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  • Itskovych Julia

What is a Startup Culture – Overtime or Ownership?

At SD Solutions, we're deeply ingrained in the startup ecosystem, collaborating with tech startups worldwide. While large corporations focus on expanding time-tested products, startup teams are paving new paths.

In the IT community, startups have developed a distinct vibe, surrounded by numerous myths. Is working at a startup synonymous with overtime and excessive responsibility?  Let’s see how working in a startup culture impacts a developer’s journey and fosters a collaborative work environment.


What is a startup in 2024?


Unlike common belief, the term 'startup' goes beyond just any new company. It refers to a specific type of culture—a blend of shared values, thoughts, and ideas that shape how people work to achieve the company’s goal.

Experience shows that technical skills alone are insufficient for success in cross functional startup staffing. Equally important is the ability to fit into the unique startup work culture. To thrive in this environment, you need to be a team player, a problem solver, and a quick learner — traits that we always look for in candidates.


Startups in 2024 are at the forefront of adopting and developing advanced technologies such as:

  • Artificial intelligence (AI)

  • Machine learning (ML)

  • Blockchain

  • Internet of Things (IoT). 


For instance, AI-driven startups are revolutionizing industries from healthcare with predictive diagnostics to finance with personalized investment solutions, showcasing the transformative potential of these technologies. We see how startups grow from small teams with just an idea to become drivers of innovation. Our results with Medisafe and Tipalti are an example of how startup culture influences product development. 


The rise of the hybrid mode has profoundly influenced the work environments of startups in 2024. They are now more than ever drawing on overseas talents and remote team members to build flexible, dynamic teams that can operate efficiently across time zones. This shift has helped startups thrive by tapping into a global talent pool and contributed to a more inclusive and diverse workplace culture that values results over physical presence.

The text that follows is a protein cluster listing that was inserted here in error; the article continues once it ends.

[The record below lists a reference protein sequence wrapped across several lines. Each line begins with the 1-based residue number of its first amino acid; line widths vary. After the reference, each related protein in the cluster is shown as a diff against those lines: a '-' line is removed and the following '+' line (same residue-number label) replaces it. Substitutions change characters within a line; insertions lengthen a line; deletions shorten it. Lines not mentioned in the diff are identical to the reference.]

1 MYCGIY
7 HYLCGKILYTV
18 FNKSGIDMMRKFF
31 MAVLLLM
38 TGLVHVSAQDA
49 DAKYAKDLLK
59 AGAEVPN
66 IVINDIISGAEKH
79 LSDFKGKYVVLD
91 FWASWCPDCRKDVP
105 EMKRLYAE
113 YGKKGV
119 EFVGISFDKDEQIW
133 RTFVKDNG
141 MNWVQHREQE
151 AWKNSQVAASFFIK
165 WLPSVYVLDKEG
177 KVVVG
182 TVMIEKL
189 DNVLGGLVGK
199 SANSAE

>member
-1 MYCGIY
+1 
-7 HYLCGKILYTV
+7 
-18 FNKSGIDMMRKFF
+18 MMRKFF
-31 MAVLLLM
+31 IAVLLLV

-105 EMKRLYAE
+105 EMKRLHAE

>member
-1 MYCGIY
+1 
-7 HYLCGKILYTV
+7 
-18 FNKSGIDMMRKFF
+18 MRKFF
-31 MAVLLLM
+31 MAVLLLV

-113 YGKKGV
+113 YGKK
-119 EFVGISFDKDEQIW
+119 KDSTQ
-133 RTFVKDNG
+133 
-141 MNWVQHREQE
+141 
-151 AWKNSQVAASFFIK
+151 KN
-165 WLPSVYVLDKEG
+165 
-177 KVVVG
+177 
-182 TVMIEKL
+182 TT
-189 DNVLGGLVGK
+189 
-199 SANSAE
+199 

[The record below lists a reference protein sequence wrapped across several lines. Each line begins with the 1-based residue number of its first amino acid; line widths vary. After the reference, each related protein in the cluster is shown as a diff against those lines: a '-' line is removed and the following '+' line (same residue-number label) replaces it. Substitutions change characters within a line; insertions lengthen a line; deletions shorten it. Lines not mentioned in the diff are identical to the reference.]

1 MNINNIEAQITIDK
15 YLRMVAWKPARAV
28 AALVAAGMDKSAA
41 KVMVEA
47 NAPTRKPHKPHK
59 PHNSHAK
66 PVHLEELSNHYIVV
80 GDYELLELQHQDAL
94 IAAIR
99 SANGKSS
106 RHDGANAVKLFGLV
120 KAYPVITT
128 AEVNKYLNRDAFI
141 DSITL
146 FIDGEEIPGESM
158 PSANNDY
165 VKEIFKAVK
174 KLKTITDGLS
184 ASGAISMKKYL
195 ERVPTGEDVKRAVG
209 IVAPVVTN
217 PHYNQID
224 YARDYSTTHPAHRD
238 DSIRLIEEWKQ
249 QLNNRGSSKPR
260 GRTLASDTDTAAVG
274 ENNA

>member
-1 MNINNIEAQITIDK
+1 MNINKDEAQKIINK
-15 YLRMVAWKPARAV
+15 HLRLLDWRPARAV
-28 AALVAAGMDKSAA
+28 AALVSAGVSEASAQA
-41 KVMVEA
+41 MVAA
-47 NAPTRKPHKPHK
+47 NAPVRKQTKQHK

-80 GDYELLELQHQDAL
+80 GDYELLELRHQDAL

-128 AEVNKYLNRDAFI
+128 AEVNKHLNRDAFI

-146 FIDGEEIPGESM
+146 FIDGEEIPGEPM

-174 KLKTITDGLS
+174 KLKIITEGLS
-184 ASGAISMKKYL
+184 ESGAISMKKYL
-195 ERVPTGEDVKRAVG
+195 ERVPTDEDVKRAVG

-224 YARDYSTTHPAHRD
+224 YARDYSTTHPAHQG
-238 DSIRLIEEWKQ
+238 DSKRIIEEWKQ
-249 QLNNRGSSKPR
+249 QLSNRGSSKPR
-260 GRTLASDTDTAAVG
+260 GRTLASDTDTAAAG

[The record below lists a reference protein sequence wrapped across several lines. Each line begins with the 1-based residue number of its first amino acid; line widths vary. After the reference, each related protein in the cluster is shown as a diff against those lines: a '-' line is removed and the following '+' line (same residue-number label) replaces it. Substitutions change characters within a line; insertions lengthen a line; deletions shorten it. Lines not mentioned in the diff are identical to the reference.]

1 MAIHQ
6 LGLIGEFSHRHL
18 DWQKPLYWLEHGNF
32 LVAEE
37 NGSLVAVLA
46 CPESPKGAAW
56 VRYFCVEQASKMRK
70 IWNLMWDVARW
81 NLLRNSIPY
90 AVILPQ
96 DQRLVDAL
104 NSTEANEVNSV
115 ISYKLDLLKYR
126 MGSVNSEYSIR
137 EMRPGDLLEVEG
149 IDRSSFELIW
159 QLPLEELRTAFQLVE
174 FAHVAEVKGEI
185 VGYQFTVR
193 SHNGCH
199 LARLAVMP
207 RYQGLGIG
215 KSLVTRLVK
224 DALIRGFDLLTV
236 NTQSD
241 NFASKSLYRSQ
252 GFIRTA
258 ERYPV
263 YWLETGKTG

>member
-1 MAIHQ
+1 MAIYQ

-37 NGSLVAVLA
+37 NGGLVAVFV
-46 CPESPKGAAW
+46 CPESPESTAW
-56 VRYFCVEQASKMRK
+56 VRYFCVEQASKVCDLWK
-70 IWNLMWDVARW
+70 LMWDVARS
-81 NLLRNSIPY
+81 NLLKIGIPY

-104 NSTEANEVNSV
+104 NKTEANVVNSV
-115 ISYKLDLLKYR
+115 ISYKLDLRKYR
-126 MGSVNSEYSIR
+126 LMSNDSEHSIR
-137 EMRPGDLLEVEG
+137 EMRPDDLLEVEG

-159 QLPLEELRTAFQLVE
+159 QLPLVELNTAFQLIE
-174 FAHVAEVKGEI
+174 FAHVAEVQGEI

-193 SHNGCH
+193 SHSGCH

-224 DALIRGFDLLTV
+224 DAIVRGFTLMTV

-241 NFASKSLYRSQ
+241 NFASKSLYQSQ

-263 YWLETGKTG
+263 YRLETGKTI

Who Chooses to Work for a Startup and Why?


Startup culture, with its vibrancy, often appeals more to younger generations, nurturing a sense of driving innovation. However, the prospect of high turnover rates and fast-paced work environments might trigger skepticism among more experienced professionals. 

People who join startups usually strongly desire to create something new and solve problems. They enjoy the freedom and flexibility of startup culture, where everyone works together as a team without strict hierarchies. This kind of environment is especially appealing to younger people and those who prefer a more relaxed workplace.


According to ASA (American Sociology Association), the Millennials and Generation Z respect socially and ethically valued jobs more than well-paid ones. It differs from Generation X, which values stability and material growth. 


This shift underscores the changing dynamics in workplace culture. Startups thrive by promoting a culture fit that resonates with the aspirational goals of younger employees. This highlights the importance of building a tech startup culture boosting employee retention.


What is Ownership in Startup Culture 


U.S. startups offering stock options have become a strategic approach to attracting and retaining top talent. This practice not only engages employees but also plants a sense of ownership, transforming their involvement in the project. 


In contrast to the settled corporate culture, startups often encourage a more fluid approach to job roles and responsibilities. All team members can share their ideas and contribute to the growth and innovation of the startup. By promoting a strong sense of involvement, startup founders can ensure that every team member feels valued and has a voice in shaping the company's direction.